Articles: Smith and Calkins (1904), Calkins (1905), Numerous annual reports of the USGS
Kirk Bryan (1888-1950) was educated at New Mexico and Yale. He began his career mapping geology in California and Washington for the U.S. Geological Survey, but soon established himself at Harvard as a competent and influential field geologist focused on arid Quaternary landscapes. Professor Bryan taught for 25 years and was much beloved by his students, many of which would become faculty elsewhere. Bryan's work included major contributions on arroyo cutting, soil as a climate proxy, the "Palouse Soil" problem, glacial geology, and prehistoric man (Folsom). The Geological Society of America's Kirk Bryan Award is named in his honor. In the course of his work on the Palouse silts, he investigated many flood-swept locations (Old Maid Coulee, Latah Creek, Fishtrap, Washtucna Coulee, etc.) that would later become classic scabland localities. Bryan is credited with bringing periglacial concepts, more thoroughly developed in Europe, to the United States.
Articles: Bryan (1928), Pardee and Bryan (1925)
High gravel terrace above the Pend Oreille River by O.P. Jenkins in 1924. WGS photo archive.
Olaf Pitt Jenkins (1889-1983), the son of a Stanford professor, spent many years as a staff geologist for geological surveys in Arizona, Tennessee, and Washington. He worked as a geology instructor at Washington State College (now WSU) and later became the Director of the California Geological Survey. He is credited with transforming the CGS into a modern scientific organization. Jenkins published several articles on the economic geology of the Okanogan region, one on the White Bluffs, and a 1925 paper on clastic dikes in the Columbia Basin. His 1925 article is the first detailed work on the dikes, which he followed with another on the creation of clastic dikes in the lab (Jenkins, 1930). His 1930 AAPG Bulletin article on sandstone dikes as conduits for migrating petroleum is important, but often overlooked.
Articles: Jenkins (1925, 1926, 1930), photographs in Washington Geological Survey archives
Jenkins' photo of Burlingame Canyon near Lowden, WA.
Richard Foster Flint (1902-1976) was an imminent Quaternary geologist, Yale professor, and author of textbooks. Flint is known as the "father of Quaternary science" and "Pope of the Pleistocene". In his youth, he served in the U.S. Air Force Arctic Section and later published notable works on the glacial geology of Connecticut and the Rocky Mountains. Flint was an early leader in radiocarbon dating and an editor of the American Journal of Science for 46 years. He lead the charge against Bretz's outrageous flood hypothesis, but was ultimately defeated. Flint made numerous observations in the Columbia Basin and Okanogan Highlands, many of which remain relevant and influential today. He named the Touchet Beds and described them at their type section along the Walla Walla River at Touchet, WA.
Articles: Flint (1935, 1936, 1937, 1938, 1939)
The Great Terrace from Chelan Butte by J. Whitmer in 2012.
Ralph Leonard Lupher (1904-1979) Educated at University of Oregon and CalTech, Lupher established himself as a professor of geology and vertebrate paleontology at the State College of Washington (1931-45), now WSU. His dissertation and post-doctoral work was on the Jurassic of central Oregon. He discovered a new species of rudistid (Plicatostylus gregarius) and the pelecypod (clam) Lupherella is named after him. In 1946, Lupher left his faculty job aat WSC to join Shell Oil Company, where he compiled the known stratigraphy of California and assessed the petroleum potential of southwestern Washington. Late in his career, he served as Shell's Supervisor of Field Geology. His article on clastic dikes in eastern Washington remains the most detailed and descriptive to date.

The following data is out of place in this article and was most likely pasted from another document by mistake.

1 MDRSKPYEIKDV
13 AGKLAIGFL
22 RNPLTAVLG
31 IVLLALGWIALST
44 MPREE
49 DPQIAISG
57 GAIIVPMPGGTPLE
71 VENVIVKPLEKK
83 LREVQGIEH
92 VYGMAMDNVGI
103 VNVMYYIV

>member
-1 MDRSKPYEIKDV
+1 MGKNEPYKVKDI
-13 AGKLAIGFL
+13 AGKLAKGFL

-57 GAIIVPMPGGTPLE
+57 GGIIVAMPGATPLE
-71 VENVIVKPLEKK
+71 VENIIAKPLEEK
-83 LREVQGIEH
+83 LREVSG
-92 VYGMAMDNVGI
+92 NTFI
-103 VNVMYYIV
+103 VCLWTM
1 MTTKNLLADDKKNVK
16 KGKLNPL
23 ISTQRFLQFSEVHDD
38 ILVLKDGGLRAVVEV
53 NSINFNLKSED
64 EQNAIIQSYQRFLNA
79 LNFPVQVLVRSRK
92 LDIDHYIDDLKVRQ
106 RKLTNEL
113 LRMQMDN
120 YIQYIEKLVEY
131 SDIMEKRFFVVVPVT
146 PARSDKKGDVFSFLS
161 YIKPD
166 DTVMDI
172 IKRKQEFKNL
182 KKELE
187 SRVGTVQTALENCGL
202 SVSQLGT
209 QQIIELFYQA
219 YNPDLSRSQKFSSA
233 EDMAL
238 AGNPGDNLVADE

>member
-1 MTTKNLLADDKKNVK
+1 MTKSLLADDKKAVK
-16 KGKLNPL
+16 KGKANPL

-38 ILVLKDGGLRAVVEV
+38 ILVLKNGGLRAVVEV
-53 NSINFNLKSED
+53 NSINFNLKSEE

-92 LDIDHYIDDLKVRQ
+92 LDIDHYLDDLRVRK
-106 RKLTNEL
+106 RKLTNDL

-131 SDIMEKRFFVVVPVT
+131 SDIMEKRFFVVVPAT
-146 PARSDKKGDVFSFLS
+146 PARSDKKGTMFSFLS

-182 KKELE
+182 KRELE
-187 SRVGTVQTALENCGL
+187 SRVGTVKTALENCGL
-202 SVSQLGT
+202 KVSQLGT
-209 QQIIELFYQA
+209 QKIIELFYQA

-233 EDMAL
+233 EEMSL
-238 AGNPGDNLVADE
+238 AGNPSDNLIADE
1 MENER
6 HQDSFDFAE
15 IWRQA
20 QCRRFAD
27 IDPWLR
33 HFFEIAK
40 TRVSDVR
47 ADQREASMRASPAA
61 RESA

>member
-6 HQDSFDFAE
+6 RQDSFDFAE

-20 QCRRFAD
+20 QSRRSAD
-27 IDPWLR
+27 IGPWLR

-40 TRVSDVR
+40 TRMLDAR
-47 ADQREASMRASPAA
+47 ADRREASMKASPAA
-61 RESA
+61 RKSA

Articles: Lupher (1944)
Geologists gather at Frenchman Coulee. WGS photo archive.
Below is a list of authors of early papers on the geology of the Columbia Basin, Grand Coulee, the former glacial margin, and the Okanogan Highlands. If you work in the region, you should read their work.
Thomas Large, High school teacher in Spokane
William Clinton Alden (1927, 1953)
Thomas Chrowder Chamberlain (summarized in G.O. Smith, 1901)
Harold Eugene Culver
William L. Dawson (1898)
Otis Willard Freeman (dc.ewu.edu/freeman)
Richard W. Galster
Edwin Thomas Hodge (1925, 1928, 1932, 1934, 1936, 1938, 1940)
Fred Oscar Jones (1950, 1954, 1961, 1966)
Charles R. Keyes (1935)
Edwin Thor McKnight (1927)
Oscar Edward Meinzer (1918, 1927)
George E. Neff (Amara and Neff, 1996; Bretz et al., 1956)
Johann Wilhelm "Karl" Oestereich (1915)
Rollin Daniel Salisbury (1901)
George Otis Smith (1901, 1903; Smith and Calkins, 1904)
Harold Theodore Uhr Smith (Bretz et al., 1956)
William David Thornbury (1954, 1965, 1969)
Donald Eldon Trimble (1963)
Aaron Clement Waters (1941, 1955, 1960, 1961)
Bretz's bungalow among the firs near the University of Washington campus in Seattle was called 'Maronook' by its architect and exactly no one else. Total cost: $3,571. Bungalow Magazine September 1914.
According to the article, the cozy Craftsman-style home held many surprises and tasteful design cues including rough-surfaced beams, a Pullman (gasp!) breakfast nook, a sleeping porch, and the professor's library fitted with a good door and shelves to recieve rolls of geological maps. "Here a fellow would like to sit and read."
"The lack of roads, trails, and inhabitants over many square miles forces the investigator to shoulder his pack of blankets and food, and travel the country on foot." - J Harlan Bretz (1911)